Everything you need to know about the NRC Final Draft

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With the National Register of Citizens (NRC) final draft out on 30th July after months of anticipation, the publication of the document was received with much excitement and frenzy. But even as euphoria ran high among the populace as they became witness to a new era in the state’s history, there understandably was also the apprehension and fear related to exclusion from the same.

Source: The Asian Age

The apprehensions were not unfounded either, with nearly 40 lakh applications not finding a place in the final draft list. And while it has been reiterated time and again by the higher authorities that no genuine citizens will be left out from the final NRC, the ground reality seems far from all such claims.

However, there is no reason for genuine Indian residents to panic even if they could not find their name in this final list released recently. With every provision to file against any anomalies detected in the final draft already been put in place, there is no need for panic and angst among people.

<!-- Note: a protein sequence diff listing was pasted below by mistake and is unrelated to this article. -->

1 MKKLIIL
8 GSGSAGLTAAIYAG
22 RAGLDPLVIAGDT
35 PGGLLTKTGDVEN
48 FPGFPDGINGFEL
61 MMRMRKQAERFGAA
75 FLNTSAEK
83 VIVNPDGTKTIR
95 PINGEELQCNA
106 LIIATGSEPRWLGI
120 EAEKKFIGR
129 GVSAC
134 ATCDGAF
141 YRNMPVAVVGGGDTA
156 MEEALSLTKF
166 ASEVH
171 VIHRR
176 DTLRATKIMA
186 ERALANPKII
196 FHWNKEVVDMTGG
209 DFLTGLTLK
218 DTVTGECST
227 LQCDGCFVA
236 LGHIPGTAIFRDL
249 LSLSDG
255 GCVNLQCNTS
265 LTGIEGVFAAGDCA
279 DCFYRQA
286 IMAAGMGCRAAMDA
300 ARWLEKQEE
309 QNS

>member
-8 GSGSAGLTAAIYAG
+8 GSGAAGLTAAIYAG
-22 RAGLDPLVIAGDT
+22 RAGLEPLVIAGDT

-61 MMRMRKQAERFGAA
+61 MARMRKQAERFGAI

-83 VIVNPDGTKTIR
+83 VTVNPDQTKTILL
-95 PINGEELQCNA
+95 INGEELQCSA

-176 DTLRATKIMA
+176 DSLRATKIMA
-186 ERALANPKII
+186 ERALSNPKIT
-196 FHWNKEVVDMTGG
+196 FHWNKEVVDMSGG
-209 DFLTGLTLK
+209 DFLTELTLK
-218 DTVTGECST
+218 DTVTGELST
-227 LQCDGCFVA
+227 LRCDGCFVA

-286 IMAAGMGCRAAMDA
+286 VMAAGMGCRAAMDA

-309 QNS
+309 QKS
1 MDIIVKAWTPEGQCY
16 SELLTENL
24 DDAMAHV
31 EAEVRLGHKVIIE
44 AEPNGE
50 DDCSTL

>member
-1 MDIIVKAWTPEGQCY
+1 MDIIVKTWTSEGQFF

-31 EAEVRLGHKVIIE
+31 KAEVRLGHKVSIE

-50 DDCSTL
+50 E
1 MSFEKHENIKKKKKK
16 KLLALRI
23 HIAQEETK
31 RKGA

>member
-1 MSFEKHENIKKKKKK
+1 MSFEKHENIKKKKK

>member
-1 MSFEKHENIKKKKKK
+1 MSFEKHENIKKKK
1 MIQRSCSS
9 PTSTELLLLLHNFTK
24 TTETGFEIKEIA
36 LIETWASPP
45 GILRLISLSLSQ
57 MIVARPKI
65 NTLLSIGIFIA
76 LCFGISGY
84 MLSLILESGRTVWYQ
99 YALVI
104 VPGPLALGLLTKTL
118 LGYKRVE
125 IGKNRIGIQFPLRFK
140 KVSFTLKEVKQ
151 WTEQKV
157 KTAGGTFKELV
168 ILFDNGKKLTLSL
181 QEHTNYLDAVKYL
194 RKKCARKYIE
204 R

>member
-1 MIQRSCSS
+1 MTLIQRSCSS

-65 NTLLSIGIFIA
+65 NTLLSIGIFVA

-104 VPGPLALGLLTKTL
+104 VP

The people whose names are not included in the final list have the legal right to reapply for inclusion by filing a claim. The following presents a round up of the process to register for any claims and objections against incorrect or non inclusion of your name in the final draft.

    1. Claims against non inclusion will have to be made-

  • through forms in the prescribed format as specified by the authorities.
  • between August 30, 2018 to 28 September, 2018.
  • at the NRC Seva Kendras (NSK) where the claimant had already submitted the application.

  2. Claims against incorrect names or particulars will also have to be made through prescribed forms downloadable from the official websites.

3. Claims sought to be filed inquiring about the reasons for non inclusion in the draft, will have to be made-

  • through forms in the prescribed format.
  • from August 7, 2018 to September 28, 2018.
  • to the local registrar.